Food Science Terms - G
Galactose: Monosaccharide occurring in both levo (L) and dextro (D) forms as a constituent of plant and animal oligosaccharides (lactose and raffinose) and polysaccharides (agar and pectin). Galactose is the sugar derived from digesting lactose (‘milk sugar”).
Galacturonic acid: Constituent of the pectin molecule.
Ganache: Ganache is a chocolate mixture made by boiling cream and combining chopped semisweet chocolate then stirring until smooth. Ganache can be used as a cake glaze or beaten until fluffy and used as a filling or as the base for truffles and other chocolate confections.
Glucono-delta-lactone: Transforms slowly into gluconic acid and thus retards the lowering of the pH and of gelation respectively.
Gel: network formation of long-chain molecules which trap water to form a semi-solid material
Gel power: Measure of the ability of the pectin to gel a sugar solution.
Gelatin: protein derived from collagen, which dissolves in water and forms a gel on cooling, then melts at body temperature. Alternative spelling is gelatin
Gelatinization: when protein or carbohydrates turn a liquid into a gelatin or jelly. The swelling and rupturing of starch grains due to heat and moisture
Gellan: vegan gelling agent (gelatin substitute) produced by the bacterium Sphingomonas elodea; used in milk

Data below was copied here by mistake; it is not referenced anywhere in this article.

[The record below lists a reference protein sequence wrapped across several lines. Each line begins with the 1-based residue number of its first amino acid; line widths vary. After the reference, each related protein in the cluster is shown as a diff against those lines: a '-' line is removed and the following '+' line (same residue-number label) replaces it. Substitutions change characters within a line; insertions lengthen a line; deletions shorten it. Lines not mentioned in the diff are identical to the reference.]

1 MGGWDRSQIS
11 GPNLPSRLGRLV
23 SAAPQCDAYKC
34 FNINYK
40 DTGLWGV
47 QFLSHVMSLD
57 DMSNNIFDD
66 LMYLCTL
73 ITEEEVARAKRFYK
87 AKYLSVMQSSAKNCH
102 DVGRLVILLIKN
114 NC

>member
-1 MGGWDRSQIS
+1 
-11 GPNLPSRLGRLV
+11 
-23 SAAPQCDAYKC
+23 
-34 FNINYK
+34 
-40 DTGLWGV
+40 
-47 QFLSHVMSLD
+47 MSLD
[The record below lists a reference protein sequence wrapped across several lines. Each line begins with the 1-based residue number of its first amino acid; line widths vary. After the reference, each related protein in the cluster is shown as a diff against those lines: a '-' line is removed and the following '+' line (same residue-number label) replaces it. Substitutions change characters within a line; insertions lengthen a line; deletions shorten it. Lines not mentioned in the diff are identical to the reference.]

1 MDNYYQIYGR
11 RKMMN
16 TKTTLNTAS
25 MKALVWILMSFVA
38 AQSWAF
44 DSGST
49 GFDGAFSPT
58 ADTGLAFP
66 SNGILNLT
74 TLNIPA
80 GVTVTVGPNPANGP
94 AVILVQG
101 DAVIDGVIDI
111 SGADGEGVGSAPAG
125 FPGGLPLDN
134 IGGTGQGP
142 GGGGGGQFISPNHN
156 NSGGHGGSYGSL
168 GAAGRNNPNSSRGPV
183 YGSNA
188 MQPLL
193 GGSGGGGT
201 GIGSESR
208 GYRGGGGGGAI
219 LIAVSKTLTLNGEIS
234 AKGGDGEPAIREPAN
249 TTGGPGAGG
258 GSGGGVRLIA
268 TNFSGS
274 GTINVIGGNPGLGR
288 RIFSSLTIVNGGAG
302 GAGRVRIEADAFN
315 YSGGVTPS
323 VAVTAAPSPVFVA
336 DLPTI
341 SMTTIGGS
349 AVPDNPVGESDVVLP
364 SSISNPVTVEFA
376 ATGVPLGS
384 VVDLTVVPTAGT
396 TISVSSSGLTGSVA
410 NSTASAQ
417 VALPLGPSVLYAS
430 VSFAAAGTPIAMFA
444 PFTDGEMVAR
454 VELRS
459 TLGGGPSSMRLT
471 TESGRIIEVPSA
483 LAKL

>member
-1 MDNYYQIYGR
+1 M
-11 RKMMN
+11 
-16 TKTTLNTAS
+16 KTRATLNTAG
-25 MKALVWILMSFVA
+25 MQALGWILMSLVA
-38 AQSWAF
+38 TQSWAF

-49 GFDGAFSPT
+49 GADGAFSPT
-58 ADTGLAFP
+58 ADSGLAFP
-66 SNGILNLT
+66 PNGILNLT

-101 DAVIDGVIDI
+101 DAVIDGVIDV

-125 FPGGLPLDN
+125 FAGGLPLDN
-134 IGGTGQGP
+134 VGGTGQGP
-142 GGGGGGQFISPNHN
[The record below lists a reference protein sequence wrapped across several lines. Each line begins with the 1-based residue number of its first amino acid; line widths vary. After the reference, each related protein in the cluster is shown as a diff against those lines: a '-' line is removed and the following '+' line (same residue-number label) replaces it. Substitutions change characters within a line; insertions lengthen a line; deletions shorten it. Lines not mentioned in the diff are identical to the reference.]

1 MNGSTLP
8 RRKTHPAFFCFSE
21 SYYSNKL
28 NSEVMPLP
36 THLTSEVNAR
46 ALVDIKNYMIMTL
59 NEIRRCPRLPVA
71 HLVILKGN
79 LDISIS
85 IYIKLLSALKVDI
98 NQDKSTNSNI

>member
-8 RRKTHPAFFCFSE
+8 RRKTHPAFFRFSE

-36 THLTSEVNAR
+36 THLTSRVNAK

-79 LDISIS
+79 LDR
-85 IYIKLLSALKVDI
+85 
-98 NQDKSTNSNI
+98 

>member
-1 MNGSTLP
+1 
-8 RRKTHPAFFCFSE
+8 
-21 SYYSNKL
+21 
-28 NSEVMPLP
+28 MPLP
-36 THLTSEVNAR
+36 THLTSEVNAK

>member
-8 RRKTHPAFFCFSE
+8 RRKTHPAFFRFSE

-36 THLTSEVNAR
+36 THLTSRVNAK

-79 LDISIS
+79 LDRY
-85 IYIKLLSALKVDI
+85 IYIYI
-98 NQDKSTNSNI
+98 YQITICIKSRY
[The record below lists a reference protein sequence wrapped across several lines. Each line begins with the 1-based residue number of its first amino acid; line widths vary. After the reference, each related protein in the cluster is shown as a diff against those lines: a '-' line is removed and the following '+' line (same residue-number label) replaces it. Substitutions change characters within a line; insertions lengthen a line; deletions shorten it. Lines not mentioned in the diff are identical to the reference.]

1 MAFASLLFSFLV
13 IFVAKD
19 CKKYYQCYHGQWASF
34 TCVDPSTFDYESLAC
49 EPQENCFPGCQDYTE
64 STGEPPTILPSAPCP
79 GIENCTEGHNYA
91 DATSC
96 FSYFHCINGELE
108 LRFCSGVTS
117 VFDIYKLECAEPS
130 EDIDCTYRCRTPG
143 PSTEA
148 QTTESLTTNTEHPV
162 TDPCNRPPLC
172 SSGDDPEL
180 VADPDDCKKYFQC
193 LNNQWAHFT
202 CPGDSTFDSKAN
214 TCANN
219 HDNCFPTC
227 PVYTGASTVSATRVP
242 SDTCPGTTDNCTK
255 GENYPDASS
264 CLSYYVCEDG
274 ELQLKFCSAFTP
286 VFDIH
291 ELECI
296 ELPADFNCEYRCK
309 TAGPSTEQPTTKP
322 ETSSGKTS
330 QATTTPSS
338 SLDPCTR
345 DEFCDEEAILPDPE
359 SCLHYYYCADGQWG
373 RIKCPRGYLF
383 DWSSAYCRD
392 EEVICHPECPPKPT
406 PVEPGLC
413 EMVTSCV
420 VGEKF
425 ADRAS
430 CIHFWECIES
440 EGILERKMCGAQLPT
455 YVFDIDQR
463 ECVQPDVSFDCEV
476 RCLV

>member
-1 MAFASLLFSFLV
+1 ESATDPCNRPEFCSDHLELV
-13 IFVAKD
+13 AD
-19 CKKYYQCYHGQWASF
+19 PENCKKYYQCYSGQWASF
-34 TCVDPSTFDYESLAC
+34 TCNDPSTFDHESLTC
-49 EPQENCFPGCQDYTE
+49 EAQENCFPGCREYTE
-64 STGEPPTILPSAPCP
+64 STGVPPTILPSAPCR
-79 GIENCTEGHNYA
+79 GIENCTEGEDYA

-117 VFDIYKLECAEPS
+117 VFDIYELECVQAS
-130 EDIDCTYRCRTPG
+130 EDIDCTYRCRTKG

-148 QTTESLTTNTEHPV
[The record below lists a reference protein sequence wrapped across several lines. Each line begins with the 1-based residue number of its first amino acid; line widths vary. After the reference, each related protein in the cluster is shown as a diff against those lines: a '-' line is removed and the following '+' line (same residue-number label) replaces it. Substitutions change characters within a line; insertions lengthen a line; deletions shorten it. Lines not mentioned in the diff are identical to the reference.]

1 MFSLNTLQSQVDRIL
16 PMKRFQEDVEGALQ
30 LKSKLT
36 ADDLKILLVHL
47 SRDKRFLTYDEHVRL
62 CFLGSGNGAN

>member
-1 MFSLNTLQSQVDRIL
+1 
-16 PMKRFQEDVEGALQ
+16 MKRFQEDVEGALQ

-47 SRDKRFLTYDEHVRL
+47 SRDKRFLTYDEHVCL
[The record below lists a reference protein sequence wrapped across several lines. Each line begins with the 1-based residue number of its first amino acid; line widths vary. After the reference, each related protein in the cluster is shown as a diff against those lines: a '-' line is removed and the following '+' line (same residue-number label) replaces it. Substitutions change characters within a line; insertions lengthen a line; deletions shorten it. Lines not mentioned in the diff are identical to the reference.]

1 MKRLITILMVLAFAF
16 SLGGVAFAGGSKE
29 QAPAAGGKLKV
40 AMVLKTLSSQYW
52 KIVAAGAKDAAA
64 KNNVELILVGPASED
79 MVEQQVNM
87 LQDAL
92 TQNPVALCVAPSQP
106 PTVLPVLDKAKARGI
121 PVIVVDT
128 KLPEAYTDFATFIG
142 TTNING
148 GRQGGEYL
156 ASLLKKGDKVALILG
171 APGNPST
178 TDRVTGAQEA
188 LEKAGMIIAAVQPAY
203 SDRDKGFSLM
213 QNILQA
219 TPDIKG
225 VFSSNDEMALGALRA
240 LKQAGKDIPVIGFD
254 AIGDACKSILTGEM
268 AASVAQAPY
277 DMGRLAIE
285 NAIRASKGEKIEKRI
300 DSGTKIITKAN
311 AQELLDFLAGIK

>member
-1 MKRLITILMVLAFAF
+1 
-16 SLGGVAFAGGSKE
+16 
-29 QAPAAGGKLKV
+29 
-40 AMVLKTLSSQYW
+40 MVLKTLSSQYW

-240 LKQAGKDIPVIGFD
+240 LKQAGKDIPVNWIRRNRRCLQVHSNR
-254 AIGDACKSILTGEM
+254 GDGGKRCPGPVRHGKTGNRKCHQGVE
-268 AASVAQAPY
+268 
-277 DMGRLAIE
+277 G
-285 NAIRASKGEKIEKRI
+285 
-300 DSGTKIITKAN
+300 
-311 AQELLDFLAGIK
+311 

Gelling agents: Used to form a jelly so providing texture to a product.
Gelling speed: Time after which the gelation starts at a defined temperature.
Gelling sugar: For producing jams and jellies in the household. Composition: sugar, pectin, acid.
Gelling temperature: Temperature at which the gelling starts during cooling.
Genetic modification: alteration of genetic material to artificially produce a desired characteristic, outcome, resistance or novel trait
Glazes: Glazes are used to give desserts a smooth and/or shiny finish. Cake glazes can be water icing, melted chocolate in combination with cream, butter and/or sugar syrup, or fondant.
Glucogenesis: Synthesis of glucose from non-carbohydrate sources such as fats or proteins. This occurs when the glycogen supply in the liver is exhausted.
Glucose: simple sugar (Monosaccharide sugar) originating in plants and used in animals to carry energy throughout the body, just as sucrose is the main carrier of energy throughout the plant. It is the main source of energy in the body, and the preferred fuel in the brain. It is prepared industrially by the hydrolysis of starch. (See Sucrose).
Glucose syrup: Decomposed starch syrup, containing various types of sugar.
Glutamate: An amino acid. It is necessary for metabolism and brain function, and is manufactured by the body. Glutamate is found in virtually every protein food we eat. In food, there is "bound" glutamate and "free" glutamate. Glutamate serves to enhance flavors in foods when it is in its free form and not bound to other amino acids in protein. Some foods have greater quantities of glutamate than others. Foods that are rich in glutamate include tomatoes, mushrooms, parmesan cheese, milk and mackerel.